The Nathan Hale Chapter has a very special gavel. The statue depicts Hale just before his hanging in New York City.

He spent just over a week pretending to be a school teacher—his occupation before the war—then made his way back to an appointed meeting place at Oyster Bay. The bronze statue of the shackled and bound Hale is set upon a granite base and illustrates the hero’s last predawn moments. Nathan Hale Statue. Hale was the first American executed for spying for his country.

Statue of Nathan Hale. The statue of Nathan Hale stands guard between the CIA Auditorium (also known as the Bubble) and the Original Headquarters Building (OHB). The Agency's statue was erected on the grounds in 1973, 200 years after his graduation from Yale. This life-sized standing bronze figure of Hale was bequeathed to the United States by George Dudley Seymour of New Haven, Connecticut. Williams Park, New London.

Seeing a boat arrive, he assumed it was his American compatriots and waved it down.

The Nathan Hale statue near the center of the Broad Street park is a 1935 copy of an 1890 statue in New York’s City Hall Park. Jean.

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Currently it is located at the steps of City Hall. Nathan Hale 1890, cast by 1904 Frederick William MacMonnies American. It originally stood at the corner of Broadway and Chambers Street in Manhattan. In 1995, Public Art Saint Paul completely cleaned and restored the statue. Nathan Hale Statue, 401 Summit Avenue, Saint Paul, Minnesota (44.94237,-93.116104 warning.png "44.94237.-93.116104" is not a number. It serves as a constant reminder to CIA employees of the duties and sacrifices of an intelligence officer. One of America's first spies, he died at the tender age of 21 years old. Erected as a gift to the city by the Nathan Hale Chapter of the Daughters of the American Revolution, in 1907, this life-sized statue of Nathan Hale stands on a promontory of land created by merging Summit and Portland Avenues.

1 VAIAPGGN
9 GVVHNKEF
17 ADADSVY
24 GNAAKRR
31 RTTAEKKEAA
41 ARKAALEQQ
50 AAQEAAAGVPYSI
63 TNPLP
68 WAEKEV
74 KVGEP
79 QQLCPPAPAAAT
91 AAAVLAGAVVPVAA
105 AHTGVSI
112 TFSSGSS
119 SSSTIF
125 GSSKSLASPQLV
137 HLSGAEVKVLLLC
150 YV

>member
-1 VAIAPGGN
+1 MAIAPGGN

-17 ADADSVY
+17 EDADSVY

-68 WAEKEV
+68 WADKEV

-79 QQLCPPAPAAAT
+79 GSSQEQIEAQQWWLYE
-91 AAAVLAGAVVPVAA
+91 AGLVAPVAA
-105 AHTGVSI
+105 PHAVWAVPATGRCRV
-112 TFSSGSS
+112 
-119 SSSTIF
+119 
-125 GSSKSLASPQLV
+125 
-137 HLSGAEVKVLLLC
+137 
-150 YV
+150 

Nathan Hale is an artistic work which was unveiled by the Sons of the Revolution in the State of New York during the celebration of Evacuation Day (New York), November 25, 1893. Hale is not remembered for his success as a spy. There was a time when every American knew the story of Nathan Hale. An inscription on the monument’s front (northeast) face reads, “Nathan Hale, 1755-1776. History: The Daughters of the American Revolution donated the statue in memory of the American patriot and hero of the Revolution, Nathan Hale. Captain Nathan Hale, the first famous martyr of the American Revolution, is best known for his statement at the gallows: "I only regret that I have but one life to lose for my country." Its original 1895 charter … Read more.

New London honors Nathan Hale and veterans of recent wars with a trio of monuments in its Williams Park. His last words, “I only regret that I have but one life to give to my country,” is inscribed at the monument’s base.

The history of Nathan Hale Chapter begins with … Read more. In 1890 MacMonnies won a competition for a statue of Nathan Hale (1755–1776), the Revolutionary War hero who was captured infiltrating British lines and hanged as a spy.

The first monument west of Ohio to honor the hero, this statue rests upon land donated in 1882, by M.J. Hannaford, Kenneth Clark, and W.J. Wadsworth Atheneum Museum of Art of Hartford has received a $50,000 grant to restore and upgrade the bronze statue of Nathan Hale that has stood outside the … The bronze was …

Since the 19th century, Nathan Hale has been widely viewed as an American hero.